Meanwhile, events in Canada were rapidly tending to render some change i in its political condition an absolute necessity. One government after another was forced to confess itself unable to con- j trol parliament; and resignation followed | resignation, and election succeeded elec-! tion, with no other effect than to increase; the embarrassment. The result was that sectional majorities, firmly united, impeded legislation, and assailed each other with every weapon that strong sectional differences place at the disposal of political factions. Lower Canadian representa-', tives united to resist the demands of their compeers from the Upper Province, and Upper Canadian members were as resolute in enforcing what they consid-1 ered to be just claims. In fact, Upper j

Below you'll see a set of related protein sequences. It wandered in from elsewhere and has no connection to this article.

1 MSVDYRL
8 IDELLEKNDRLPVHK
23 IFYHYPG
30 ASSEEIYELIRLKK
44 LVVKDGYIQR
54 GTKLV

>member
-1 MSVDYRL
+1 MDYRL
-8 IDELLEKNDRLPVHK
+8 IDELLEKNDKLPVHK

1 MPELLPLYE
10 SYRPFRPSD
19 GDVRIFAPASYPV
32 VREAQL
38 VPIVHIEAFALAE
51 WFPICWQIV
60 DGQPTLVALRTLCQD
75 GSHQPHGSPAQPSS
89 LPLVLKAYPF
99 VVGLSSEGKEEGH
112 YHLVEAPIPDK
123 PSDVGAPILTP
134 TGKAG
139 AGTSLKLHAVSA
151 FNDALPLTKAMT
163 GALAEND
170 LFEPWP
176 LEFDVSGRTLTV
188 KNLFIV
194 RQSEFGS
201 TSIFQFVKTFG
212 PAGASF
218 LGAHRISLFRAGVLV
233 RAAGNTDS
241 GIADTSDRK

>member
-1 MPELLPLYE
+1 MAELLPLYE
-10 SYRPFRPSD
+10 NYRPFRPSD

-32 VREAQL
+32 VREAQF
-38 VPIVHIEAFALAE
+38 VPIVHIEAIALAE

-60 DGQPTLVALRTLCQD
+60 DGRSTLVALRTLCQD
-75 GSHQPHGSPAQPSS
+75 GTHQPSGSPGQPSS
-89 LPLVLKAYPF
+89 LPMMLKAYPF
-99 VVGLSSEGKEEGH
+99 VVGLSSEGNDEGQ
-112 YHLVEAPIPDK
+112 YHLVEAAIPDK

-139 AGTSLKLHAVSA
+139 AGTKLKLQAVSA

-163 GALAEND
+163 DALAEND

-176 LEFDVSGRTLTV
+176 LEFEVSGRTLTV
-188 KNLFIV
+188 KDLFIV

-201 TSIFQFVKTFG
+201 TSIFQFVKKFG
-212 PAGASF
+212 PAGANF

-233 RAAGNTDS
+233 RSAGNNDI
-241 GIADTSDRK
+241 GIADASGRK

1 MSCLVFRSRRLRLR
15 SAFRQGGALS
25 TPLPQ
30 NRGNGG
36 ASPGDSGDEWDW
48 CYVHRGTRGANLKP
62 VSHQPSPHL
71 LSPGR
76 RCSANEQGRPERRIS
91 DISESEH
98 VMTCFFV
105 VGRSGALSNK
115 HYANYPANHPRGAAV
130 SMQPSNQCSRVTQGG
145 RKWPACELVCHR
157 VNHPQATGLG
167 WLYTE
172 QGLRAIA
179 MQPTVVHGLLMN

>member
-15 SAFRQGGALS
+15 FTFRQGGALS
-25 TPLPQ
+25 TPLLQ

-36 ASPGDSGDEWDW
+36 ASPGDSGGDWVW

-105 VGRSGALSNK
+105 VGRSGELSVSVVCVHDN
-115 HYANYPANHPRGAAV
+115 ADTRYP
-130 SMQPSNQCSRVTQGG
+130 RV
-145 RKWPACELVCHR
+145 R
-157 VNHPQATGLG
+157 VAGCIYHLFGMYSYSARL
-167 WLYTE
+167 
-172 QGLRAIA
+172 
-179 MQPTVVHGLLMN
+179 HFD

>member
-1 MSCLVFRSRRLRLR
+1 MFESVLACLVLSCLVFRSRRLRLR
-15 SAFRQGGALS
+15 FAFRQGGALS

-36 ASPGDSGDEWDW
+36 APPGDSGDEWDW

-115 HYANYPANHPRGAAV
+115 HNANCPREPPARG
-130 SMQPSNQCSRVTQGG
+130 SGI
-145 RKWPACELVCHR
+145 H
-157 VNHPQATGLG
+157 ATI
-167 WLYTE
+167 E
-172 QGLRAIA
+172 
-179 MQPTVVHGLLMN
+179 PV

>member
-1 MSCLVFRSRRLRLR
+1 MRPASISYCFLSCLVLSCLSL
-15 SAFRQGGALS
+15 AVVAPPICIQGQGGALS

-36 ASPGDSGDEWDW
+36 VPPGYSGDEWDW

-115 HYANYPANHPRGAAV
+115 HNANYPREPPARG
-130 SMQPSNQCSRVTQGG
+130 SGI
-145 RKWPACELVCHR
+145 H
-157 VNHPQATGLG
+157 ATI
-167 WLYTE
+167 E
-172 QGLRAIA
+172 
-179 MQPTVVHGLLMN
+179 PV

and Lower Canada were arrayed against eacli other, each determined not to yield an inch of ground. This state of things!, it was evident, could not long continue without leading to very serious results. The nature of the questions on which the two were divided admitted of no immediate satisfactory compromise, considering the relative position of the disputants. Upper Canadian members alleged that the population of their section of the province exceeded that of the other by 400,000; and as each had an equality of representation, the result was the practical disenfranchizement of these 400,000. It was also contended that the proportion of taxation raised by the respective sections showed a large excess in favor of Upper Canada, as that portion paid twothirds of the taxation of the country, while the relative expenditure exhibited a gross injustice. In answer to this, the Lower Canadians contended that, at the time of the union of the provinces, their section had a majority of 175,000; and it was not till 1850 that the scale was turned against them, by reason of a large immigration; and that they (comparatively rich) had borne the heavier part of the burthen of a debt contracted by the Upper Province, which, at the time, was staggering under the load; that any increase in the representation in Parliament would naturally place them (being a minority) at the mercy of a people dissimilar in race, character, religion, language, and laws. This quarrel culminated on the floor of Parliament, as we have already mentioned, in arraying sections against each other; the one bold in pressing for increased representation, and the other defiant in resisting it. The union effected between the provinces of Upper and Lower Canada in 1840 was, alter all, but a nominal one; each section preserved its identity, and the line between them remained in all its distinctness. The government has been administered by a ministry made up of an equal number from both sections, with, in most instances, a distinct staff of crown officers. It was, of course, to be expected that local politicians would keep alive sectional prejudices with such material as they had to work upon. Each half of the provincial cabinet has been expected to command the support of a majority from